The United States and NATO have announced the definitive departure of the force from Afghanistan. The operation will begin on 1 May and will be completed before 11 September, the day exactly 20 years ago Al-Qaeda terrorists committed aircraft attacks in the United States. The attacks were the prelude to what would become the longest war in the United States.
According to NATO Secretary-General Anders Fogh Rasmussen, it is now up to the Afghans to bring about lasting peace in their country. In his view, a comprehensive peace treaty is needed: “To put an end to violence; to protect the human rights of all Afghans, especially women, children, minorities; to maintain the rule of law; and to ensure that Afghanistan will never again serve as a safe port for terrorists.”
American President Joe Biden announced the American withdrawal with the words: “It‘s time to end America’s longest war. It‘s time for our troops to come home.” He had previously contacted his predecessor George W. Bush, who had sent the first military. It took long enough, said Biden. “I am now the fourth US president to oversee the US military presence in Afghanistan. Two Republicans, two Democrats. I will not transfer this responsibility to a fifth.”
Afghanistan must also receive support after the withdrawal, so that the security gains achieved over the last 20 years are not lost, said foreigner Foreign Minister Stef Blok at the additional meeting of the NATO Council on Wednesday, according to a report.
The Minister said that after 20 years of NATO presence Afghanistan is no longer a base for international terrorism. Countries should keep “attention” to this, emphasised Bloc.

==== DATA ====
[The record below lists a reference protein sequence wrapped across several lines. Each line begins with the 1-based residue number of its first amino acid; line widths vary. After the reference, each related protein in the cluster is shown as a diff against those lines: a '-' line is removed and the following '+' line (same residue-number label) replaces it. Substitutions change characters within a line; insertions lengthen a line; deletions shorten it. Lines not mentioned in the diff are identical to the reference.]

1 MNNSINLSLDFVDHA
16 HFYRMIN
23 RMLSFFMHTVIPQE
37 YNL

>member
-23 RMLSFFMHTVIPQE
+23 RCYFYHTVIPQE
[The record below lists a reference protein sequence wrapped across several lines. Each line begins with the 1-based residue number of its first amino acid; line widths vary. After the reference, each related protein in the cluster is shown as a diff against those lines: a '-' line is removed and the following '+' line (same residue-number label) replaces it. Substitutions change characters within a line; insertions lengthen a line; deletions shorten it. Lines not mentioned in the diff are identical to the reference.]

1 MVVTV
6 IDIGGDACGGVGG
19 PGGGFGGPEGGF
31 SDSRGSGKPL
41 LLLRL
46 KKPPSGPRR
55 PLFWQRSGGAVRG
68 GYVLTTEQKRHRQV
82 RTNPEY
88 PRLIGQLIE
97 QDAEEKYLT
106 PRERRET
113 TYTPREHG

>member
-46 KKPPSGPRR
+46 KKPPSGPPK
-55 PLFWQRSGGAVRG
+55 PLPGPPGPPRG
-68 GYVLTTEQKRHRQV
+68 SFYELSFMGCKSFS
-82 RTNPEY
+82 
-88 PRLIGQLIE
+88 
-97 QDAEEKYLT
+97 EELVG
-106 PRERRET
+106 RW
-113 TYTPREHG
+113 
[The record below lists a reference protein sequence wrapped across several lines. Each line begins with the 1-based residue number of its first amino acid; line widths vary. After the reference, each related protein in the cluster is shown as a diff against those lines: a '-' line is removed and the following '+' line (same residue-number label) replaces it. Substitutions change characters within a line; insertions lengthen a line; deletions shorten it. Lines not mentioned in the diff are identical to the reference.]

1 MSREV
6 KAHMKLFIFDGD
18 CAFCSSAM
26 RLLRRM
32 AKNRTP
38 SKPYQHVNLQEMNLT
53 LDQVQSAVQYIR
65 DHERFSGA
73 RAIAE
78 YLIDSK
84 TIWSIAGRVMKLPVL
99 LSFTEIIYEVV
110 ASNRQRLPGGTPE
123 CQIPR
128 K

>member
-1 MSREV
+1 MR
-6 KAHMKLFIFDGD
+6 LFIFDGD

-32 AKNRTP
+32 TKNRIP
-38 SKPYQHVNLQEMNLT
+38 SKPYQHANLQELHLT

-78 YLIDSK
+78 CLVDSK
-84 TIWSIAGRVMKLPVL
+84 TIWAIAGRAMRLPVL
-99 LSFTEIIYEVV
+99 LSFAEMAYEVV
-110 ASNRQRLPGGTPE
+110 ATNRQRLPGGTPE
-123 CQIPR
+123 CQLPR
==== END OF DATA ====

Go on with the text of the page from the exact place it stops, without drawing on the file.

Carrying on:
The US, like NATO, will begin its final withdrawal on 1 May. “It won’t be a hasty sprint to the exit. We will do it responsibly, thoughtfully and safely, and we will do it in full cooperation with our allies and partners, who now have more troops in Afghanistan than we do,” says Biden.
According to Biden, the departure from Afghanistan, where the brain of the attacks was initially entrenched by Osama bin Laden, does not mean the end of the fight against terrorism. The US will continue to work to ensure that it does not regain its head. Now America‘s focus on terrorist threats is needed elsewhere. And an increasingly assertive China also calls for extra attention, according to the President.
However, Biden stressed that the US would continue to support the Afghan people through development projects, humanitarian aid and security support. Washington and NATO also warned the Taliban not to attack the international force.
The Taliban reject the schedule of withdrawal of foreign military personnel from Afghanistan. The radicaalislamic movement adheres to the date agreed with the US last year of May 1, when all foreigners must be gone. “The Islamic Emirate of Afghanistan wants the withdrawal of all foreign troops from our homeland on the date specified in the Doha Agreement”, Taliban spokesman Zabihullah Mujahid Wednesday. He warned that if the Doha agreement is broken, it will have consequences.
Afghan President Ashraf Ghani spoke reassuring words for the future on Wednesday before Biden’s speech. “The proud security and defence forces are fully capable of protecting the country and its people, something they have always done and for which the Afghan nation will always be grateful.”